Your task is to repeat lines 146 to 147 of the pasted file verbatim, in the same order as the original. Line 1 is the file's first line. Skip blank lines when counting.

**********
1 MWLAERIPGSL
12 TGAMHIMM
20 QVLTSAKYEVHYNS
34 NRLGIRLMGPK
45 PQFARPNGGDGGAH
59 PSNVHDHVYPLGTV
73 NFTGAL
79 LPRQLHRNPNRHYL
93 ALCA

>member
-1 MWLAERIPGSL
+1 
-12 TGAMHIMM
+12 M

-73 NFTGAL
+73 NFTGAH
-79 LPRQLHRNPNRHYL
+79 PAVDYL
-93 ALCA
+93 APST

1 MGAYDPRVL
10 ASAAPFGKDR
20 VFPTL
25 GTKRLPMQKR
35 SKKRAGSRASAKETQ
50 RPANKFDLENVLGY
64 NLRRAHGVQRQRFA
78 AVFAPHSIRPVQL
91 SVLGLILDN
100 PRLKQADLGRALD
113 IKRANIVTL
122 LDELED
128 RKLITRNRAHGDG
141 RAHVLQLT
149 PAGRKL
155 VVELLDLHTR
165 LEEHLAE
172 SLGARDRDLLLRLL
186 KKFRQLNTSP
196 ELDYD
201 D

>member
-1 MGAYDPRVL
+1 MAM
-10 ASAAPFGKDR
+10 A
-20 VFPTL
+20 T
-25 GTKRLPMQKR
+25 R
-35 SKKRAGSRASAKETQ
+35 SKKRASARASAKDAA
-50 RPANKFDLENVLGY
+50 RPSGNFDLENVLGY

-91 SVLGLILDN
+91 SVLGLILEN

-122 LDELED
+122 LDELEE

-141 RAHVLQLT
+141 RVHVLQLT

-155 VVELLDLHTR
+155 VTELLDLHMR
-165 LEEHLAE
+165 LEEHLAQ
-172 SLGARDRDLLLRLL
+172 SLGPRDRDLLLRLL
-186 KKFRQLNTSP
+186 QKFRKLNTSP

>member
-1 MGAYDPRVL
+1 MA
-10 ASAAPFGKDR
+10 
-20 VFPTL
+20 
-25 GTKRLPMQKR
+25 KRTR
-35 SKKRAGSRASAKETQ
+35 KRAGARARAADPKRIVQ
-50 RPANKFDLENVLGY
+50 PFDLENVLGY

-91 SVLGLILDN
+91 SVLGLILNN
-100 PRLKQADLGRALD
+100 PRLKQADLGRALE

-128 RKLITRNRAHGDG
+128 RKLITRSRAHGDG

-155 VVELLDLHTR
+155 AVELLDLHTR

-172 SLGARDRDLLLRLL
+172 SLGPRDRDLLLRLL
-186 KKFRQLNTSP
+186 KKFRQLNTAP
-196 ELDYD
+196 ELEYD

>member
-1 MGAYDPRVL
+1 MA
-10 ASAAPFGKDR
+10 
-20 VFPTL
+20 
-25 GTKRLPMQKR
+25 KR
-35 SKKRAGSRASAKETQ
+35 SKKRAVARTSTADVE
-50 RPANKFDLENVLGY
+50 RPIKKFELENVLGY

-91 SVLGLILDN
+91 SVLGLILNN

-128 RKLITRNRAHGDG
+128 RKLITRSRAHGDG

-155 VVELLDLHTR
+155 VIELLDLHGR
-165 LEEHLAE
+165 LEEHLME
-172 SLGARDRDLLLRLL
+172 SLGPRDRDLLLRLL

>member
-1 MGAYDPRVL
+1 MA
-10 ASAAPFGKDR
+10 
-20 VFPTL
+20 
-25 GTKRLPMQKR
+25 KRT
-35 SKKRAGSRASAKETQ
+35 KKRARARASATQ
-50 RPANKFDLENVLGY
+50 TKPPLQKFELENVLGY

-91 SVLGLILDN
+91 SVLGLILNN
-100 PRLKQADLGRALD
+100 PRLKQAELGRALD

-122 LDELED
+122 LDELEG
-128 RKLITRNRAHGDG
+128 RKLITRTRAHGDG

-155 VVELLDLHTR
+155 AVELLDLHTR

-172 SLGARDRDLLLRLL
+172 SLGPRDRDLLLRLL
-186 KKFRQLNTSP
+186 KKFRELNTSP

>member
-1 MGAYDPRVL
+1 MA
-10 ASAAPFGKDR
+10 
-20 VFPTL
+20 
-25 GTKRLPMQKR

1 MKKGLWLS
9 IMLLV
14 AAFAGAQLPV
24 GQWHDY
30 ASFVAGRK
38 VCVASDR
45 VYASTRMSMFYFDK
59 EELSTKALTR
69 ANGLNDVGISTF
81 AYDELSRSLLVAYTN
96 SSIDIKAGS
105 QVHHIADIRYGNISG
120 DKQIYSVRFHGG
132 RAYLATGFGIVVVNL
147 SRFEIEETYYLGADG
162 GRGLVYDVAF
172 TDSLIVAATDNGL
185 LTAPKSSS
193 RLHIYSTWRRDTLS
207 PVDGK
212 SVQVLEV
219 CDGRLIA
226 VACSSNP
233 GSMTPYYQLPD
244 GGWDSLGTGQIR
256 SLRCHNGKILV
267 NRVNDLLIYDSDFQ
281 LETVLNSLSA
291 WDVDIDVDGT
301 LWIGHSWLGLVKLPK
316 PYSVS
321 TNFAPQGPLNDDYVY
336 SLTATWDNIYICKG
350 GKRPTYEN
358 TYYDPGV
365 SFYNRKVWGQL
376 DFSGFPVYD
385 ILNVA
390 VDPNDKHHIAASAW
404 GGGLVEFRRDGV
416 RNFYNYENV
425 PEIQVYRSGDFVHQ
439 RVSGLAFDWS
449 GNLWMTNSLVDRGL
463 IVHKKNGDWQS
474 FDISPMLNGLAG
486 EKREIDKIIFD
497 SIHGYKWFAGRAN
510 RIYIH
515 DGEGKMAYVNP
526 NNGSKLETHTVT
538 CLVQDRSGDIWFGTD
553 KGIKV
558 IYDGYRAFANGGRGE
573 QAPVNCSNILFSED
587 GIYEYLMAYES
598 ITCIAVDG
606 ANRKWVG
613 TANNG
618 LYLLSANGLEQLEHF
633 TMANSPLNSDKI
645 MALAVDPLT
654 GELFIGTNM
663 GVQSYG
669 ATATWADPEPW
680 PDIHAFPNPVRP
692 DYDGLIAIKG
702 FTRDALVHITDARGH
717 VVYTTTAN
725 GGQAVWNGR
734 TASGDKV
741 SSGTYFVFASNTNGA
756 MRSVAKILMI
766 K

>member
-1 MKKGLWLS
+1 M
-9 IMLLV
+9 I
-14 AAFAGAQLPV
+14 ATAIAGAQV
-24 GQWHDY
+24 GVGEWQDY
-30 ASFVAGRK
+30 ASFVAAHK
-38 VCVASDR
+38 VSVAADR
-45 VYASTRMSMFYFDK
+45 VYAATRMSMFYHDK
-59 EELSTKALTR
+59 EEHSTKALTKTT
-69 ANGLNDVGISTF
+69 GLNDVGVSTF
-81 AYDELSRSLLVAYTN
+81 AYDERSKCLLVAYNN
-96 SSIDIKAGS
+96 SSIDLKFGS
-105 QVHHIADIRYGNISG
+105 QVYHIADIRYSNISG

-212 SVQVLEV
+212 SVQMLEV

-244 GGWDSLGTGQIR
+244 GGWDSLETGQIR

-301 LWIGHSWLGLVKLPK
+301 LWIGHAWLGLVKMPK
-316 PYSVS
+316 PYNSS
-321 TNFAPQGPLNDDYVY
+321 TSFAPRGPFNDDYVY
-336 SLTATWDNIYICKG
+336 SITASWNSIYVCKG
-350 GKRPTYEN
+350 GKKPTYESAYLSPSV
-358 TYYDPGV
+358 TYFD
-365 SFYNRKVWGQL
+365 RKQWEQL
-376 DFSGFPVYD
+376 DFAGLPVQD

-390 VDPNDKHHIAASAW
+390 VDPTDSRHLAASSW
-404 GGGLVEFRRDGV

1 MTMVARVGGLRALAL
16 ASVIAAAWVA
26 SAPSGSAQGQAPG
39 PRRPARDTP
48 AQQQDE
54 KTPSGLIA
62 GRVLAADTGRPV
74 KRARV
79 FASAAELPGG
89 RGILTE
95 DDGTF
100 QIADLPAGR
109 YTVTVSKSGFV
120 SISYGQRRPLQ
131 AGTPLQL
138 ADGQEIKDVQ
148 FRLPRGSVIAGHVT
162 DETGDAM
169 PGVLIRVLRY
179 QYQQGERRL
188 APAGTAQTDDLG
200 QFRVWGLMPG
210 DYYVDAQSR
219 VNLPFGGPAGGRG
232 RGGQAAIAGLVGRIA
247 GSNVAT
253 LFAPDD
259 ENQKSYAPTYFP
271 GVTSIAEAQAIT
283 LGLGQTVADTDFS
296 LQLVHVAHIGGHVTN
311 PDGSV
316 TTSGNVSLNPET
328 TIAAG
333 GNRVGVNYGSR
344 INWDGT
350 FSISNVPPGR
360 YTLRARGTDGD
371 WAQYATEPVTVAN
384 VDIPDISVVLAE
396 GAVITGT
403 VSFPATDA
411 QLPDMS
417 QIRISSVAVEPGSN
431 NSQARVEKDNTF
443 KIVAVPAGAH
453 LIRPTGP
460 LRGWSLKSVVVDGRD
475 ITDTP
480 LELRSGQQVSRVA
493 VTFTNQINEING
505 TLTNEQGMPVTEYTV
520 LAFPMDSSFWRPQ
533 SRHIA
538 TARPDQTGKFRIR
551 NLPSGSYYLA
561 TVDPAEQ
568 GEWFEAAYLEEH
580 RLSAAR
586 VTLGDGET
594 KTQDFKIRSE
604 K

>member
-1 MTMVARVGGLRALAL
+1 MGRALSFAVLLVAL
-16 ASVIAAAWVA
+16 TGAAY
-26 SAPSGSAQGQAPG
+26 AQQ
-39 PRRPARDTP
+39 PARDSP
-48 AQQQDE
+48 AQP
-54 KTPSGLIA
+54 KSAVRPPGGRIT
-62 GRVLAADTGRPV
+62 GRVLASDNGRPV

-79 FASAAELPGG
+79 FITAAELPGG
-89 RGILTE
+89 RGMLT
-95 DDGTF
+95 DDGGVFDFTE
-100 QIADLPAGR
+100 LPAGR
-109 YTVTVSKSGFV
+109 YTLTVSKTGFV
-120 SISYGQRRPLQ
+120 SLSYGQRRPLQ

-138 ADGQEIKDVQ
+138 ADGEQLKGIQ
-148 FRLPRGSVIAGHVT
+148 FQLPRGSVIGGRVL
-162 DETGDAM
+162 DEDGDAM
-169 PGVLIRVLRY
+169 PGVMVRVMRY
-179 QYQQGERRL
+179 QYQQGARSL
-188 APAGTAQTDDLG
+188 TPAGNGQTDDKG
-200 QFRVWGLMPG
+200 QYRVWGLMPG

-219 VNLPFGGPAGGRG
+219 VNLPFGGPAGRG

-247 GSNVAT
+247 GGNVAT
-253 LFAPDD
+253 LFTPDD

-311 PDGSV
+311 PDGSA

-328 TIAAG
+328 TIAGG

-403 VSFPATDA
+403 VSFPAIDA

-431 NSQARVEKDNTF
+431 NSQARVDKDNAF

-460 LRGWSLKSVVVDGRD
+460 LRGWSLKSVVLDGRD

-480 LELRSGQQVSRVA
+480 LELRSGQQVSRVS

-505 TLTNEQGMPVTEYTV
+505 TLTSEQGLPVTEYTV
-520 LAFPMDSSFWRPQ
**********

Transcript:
>member
-1 MGAYDPRVL